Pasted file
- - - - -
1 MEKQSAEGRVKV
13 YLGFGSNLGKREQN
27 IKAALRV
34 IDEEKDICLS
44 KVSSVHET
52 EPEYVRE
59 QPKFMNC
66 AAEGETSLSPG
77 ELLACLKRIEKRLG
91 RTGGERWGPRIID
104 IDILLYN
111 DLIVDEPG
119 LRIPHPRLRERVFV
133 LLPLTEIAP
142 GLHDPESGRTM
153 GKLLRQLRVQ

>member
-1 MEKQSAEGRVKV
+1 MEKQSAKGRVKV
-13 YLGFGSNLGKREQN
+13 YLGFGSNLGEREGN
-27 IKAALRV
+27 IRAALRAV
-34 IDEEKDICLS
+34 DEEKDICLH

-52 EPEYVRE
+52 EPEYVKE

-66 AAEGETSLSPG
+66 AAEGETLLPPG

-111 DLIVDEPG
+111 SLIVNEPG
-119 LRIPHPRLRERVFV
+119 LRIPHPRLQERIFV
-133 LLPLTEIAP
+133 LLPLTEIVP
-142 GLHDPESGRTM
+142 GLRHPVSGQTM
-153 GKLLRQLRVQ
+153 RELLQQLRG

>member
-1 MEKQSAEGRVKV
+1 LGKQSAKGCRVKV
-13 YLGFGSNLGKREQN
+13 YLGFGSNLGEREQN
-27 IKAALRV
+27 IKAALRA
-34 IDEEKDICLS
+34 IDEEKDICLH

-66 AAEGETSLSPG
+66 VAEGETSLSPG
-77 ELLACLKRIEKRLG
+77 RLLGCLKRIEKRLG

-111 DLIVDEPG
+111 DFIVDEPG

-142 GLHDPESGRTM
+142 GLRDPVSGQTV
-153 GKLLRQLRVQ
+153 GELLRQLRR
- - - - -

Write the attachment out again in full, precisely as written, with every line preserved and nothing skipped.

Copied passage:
1 MEKQSAEGRVKV
13 YLGFGSNLGKREQN
27 IKAALRV
34 IDEEKDICLS
44 KVSSVHET
52 EPEYVRE
59 QPKFMNC
66 AAEGETSLSPG
77 ELLACLKRIEKRLG
91 RTGGERWGPRIID
104 IDILLYN
111 DLIVDEPG
119 LRIPHPRLRERVFV
133 LLPLTEIAP
142 GLHDPESGRTM
153 GKLLRQLRVQ

>member
-1 MEKQSAEGRVKV
+1 MEKQSAKGRVKV
-13 YLGFGSNLGKREQN
+13 YLGFGSNLGEREGN
-27 IKAALRV
+27 IRAALRAV
-34 IDEEKDICLS
+34 DEEKDICLH

-52 EPEYVRE
+52 EPEYVKE

-66 AAEGETSLSPG
+66 AAEGETLLPPG

-111 DLIVDEPG
+111 SLIVNEPG
-119 LRIPHPRLRERVFV
+119 LRIPHPRLQERIFV
-133 LLPLTEIAP
+133 LLPLTEIVP
-142 GLHDPESGRTM
+142 GLRHPVSGQTM
-153 GKLLRQLRVQ
+153 RELLQQLRG

>member
-1 MEKQSAEGRVKV
+1 LGKQSAKGCRVKV
-13 YLGFGSNLGKREQN
+13 YLGFGSNLGEREQN
-27 IKAALRV
+27 IKAALRA
-34 IDEEKDICLS
+34 IDEEKDICLH

-66 AAEGETSLSPG
+66 VAEGETSLSPG
-77 ELLACLKRIEKRLG
+77 RLLGCLKRIEKRLG

-111 DLIVDEPG
+111 DFIVDEPG

-142 GLHDPESGRTM
+142 GLRDPVSGQTV
-153 GKLLRQLRVQ
+153 GELLRQLRR